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Thread: A System Approach To Gain Staging Guitar and Amp

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    A System Approach To Gain Staging Guitar and Amp

    The dictionary defines a system as " a set of connected things or parts forming a complex whole." The electric guitar - amp combination certainly meets this definition.

    As a studio owner, dealing with mic preamps, mixers, etc., where gain staging is important to prevent (or when desired, cause) audio artifacts, I would also say that gain staging is an important issue that also applies to the guitar-amp system.

    Rane has a useful definition on its website. It defines gain as, "the amount of amplification (voltage, current or power) of an audio signal." As a PRS guitar has very useful volume pots, and amps these days often have both gain and master volume controls, there are lots of opportunities to shape the signal. Yet I often see even very superb players fail to take advantage of the multiple gain stages in their guitar equipment, and in so doing, lose the ability to color and control their signal in significant ways.

    If all a player does is turn the guitar controls all the way up, and then turn the gain up on the amp, set the controls, and leave everything in one place, not only are the sonic options decreased, there's literally nowhere to go when the tune or the solo calls for a little more emotion or a different sound. So people have to stomp on a pedal to get there, and while that certainly can work, a world of color options go missing. Not only that, but the capability built into a really good amp to respond to subtle gain changes from the guitar is completely wasted.

    It's often said that music is not only notes, but emotion. In my experience, emotion is a subtle thing, and when you see great players constantly adjusting their guitars while playing, you're seeing them use the controls to help express the most emotion from a tune.

    To have only one clean choice and one dirty choice out of your system is like having a singer who can hit the right notes, but only can whisper or shout, nothing in between. Boring!

    A tube responds to the signal coming from the guitar, and most amps' "gain" controls are preamp gain controls (most amps' Master volumes are for the power amp section). That is, they control how much signal is going to hit that preamp tube. And the tube responds to the gain from that signal by either passing it cleanly, or distorting. The beauty of tubes is that the distortion sounds interesting because it throws off certain harmonics and attenuates other harmonics as it distorts. If enough signal hits the tube, it goes into clipping. If the tube clips enough, the sine wave entering the tube becomes a square wave as the peaks of the signal are "clipped" off. A fuzz box is an item that sounds like it does because it generates square waves by operation of its transistors driven into clipping.

    To get why the waves can be important musically, it's because they sound different. On a synth, for example, one generates a clarinet sound with square waves, a piano with sine waves, and a violin with sawtooth waves. Then the harmonics are filtered to create the coloration that lets you identify the particular instrument. A single note from a very highly overdriven amp sounds more like a saxophone than an acoustic guitar's single note because you're generating square waves by heavily clipping the signal and creating them via the overdriven tubes. And a sax is very much like a clarinet in how it generates sound; it's a square wave oscillator.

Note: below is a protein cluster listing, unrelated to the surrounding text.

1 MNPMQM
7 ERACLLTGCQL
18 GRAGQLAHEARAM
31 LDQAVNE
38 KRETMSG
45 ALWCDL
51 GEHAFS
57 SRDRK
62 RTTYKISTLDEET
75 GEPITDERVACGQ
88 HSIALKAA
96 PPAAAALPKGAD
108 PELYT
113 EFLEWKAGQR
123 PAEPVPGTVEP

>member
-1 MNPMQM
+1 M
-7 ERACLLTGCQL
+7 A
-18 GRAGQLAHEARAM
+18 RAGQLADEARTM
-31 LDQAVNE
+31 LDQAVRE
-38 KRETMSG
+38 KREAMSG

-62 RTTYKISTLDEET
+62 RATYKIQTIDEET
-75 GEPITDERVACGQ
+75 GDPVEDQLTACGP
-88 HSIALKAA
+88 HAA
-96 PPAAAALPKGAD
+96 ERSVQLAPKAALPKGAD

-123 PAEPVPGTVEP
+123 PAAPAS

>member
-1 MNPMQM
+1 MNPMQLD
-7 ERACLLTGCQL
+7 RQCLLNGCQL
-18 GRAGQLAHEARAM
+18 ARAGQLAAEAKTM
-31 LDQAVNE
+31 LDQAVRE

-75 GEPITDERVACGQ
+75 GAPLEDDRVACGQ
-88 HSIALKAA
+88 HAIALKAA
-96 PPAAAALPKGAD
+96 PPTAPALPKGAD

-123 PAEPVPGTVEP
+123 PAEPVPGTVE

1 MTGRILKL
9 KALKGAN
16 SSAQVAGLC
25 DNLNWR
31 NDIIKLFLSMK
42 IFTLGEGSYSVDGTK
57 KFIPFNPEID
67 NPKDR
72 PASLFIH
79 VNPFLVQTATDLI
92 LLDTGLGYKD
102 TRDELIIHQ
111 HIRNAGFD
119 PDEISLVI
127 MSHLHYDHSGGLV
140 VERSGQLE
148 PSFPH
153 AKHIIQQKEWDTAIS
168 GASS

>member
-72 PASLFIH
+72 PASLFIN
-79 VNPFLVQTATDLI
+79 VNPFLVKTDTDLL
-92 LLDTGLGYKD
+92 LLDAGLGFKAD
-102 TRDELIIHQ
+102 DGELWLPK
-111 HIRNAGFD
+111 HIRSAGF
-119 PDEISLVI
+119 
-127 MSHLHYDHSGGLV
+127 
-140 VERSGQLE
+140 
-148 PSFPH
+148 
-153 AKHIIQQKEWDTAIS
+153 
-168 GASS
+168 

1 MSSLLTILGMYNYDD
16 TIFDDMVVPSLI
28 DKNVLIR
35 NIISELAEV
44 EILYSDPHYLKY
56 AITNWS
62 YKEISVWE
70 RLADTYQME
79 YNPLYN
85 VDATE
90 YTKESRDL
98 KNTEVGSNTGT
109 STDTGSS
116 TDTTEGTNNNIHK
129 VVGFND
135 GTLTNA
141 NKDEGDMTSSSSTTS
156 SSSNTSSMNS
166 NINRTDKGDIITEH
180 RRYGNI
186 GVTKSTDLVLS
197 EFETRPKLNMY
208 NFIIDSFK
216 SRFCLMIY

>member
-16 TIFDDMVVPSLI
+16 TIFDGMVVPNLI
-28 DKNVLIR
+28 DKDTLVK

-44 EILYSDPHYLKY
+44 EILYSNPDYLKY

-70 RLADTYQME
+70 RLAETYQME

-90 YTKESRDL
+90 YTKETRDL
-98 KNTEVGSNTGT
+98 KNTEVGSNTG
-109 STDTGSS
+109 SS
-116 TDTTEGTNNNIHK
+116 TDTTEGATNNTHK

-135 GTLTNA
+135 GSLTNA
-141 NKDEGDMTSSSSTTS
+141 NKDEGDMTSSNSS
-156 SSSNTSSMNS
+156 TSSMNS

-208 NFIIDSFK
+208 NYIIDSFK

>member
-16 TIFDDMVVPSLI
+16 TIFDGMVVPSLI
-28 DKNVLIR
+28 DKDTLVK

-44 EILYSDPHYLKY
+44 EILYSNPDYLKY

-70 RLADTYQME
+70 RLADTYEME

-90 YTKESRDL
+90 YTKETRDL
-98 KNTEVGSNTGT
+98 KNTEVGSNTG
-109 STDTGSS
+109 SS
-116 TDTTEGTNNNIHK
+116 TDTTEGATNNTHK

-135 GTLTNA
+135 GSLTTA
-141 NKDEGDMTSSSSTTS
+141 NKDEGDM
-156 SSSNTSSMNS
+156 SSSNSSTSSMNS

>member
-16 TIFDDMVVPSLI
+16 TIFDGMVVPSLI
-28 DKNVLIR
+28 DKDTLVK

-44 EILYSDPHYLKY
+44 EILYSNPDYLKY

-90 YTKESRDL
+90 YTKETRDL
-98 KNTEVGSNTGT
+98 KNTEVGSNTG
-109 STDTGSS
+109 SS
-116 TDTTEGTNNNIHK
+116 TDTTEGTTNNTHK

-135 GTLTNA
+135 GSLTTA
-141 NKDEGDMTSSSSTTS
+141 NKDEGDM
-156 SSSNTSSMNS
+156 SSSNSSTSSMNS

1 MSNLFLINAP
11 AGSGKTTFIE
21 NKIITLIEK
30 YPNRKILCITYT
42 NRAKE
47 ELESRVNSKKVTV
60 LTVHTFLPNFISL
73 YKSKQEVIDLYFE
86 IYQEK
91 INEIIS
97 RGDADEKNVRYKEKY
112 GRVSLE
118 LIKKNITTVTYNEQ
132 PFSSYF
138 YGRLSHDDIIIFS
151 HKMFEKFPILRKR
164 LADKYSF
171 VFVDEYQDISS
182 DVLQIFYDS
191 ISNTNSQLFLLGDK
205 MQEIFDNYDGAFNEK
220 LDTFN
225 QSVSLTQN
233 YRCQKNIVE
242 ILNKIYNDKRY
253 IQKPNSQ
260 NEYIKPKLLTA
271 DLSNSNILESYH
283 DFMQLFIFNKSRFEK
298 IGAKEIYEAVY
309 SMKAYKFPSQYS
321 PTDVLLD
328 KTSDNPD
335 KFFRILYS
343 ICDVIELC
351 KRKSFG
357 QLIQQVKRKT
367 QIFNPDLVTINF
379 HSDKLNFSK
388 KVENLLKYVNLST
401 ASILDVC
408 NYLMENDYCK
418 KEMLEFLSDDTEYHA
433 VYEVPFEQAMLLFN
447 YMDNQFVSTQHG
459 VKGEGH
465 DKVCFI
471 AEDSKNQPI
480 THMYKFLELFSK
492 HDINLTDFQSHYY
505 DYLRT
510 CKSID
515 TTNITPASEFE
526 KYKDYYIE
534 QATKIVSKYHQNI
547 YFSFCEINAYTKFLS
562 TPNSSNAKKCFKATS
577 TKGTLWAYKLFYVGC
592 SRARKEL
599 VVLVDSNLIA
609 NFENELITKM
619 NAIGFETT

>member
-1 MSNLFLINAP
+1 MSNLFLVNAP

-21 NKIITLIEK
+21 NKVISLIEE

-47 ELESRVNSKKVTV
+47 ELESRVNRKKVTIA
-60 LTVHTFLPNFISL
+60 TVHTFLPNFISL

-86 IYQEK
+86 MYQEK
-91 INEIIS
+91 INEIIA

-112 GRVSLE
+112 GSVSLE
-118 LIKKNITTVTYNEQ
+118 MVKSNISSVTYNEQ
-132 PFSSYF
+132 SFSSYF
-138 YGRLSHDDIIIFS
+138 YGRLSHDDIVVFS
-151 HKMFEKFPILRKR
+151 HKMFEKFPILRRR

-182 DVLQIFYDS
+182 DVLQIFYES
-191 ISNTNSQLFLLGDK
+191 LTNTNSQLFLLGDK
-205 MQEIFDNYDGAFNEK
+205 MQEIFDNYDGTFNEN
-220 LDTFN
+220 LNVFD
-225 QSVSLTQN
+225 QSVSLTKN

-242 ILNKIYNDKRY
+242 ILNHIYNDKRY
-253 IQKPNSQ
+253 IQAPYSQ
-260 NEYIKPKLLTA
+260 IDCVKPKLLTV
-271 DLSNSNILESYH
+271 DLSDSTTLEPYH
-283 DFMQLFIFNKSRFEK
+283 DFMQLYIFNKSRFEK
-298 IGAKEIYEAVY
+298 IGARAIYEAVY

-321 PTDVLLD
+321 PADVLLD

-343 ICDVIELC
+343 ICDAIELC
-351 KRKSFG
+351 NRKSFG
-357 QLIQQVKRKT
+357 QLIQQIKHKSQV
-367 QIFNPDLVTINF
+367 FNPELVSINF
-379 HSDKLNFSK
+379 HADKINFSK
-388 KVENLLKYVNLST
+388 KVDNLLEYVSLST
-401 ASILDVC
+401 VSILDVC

Thing is, these waves are easily shaped, and the tubes respond very smoothly to the nuances of gain in a great amp!

    The HX/DA, for example, is a perfect amp for me because it responds so gradually and smoothly to gain changes. IMHO, the corresponding ability to control the output of the guitar into the amp in a really good way via pickups and output knob is part of the coolness of PRS guitars.

    If you set your amp up to sound a certain way with the guitar's volume and tone controls set lower than their maximum output (I set mine up to get a desirable sound with the volume as low as 2 or 3), then you can control your gain, and your tone color, with the guitar volume, and with a good amp you can get an immense amount of color out of the amp.

    In fact, I think it's a bit of a waste to not use that capability to the fullest.

    It's not just a matter of "cleaning up" the signal by rolling off the volume either. It's that the tubes will be able to generate a tremendous variety of tone coloration because of the nature of how the circuits go into distortion and clipping to generate a variety of harmonic content. If you aren't gain staging your guitar system to take advantage of all this stuff, you're really missing something cool!

    With as many pickup, amp, switching, and other choices as there are in the world, it's not possible to say where to set what, as every piece of gear is different. But what I am suggesting is that players acclimate their ears to appreciate the desirability of achieving these tone colors, and learn how to get them in their rig.

    I do understand that there is a temptation to go for the brightest pickup sound with everything full-up, but with proper gain staging you can do that anyway. What I'd submit is that it's the in-between stuff that can make playing a more interesting and rewarding experience, especially for the audience. And to me, what separates the men from the boys, and the women from the girls, in an amp is the ability to sound good and respond to lots of different settings.
    Last edited by LSchefman; 11-14-2012 at 11:42 AM.

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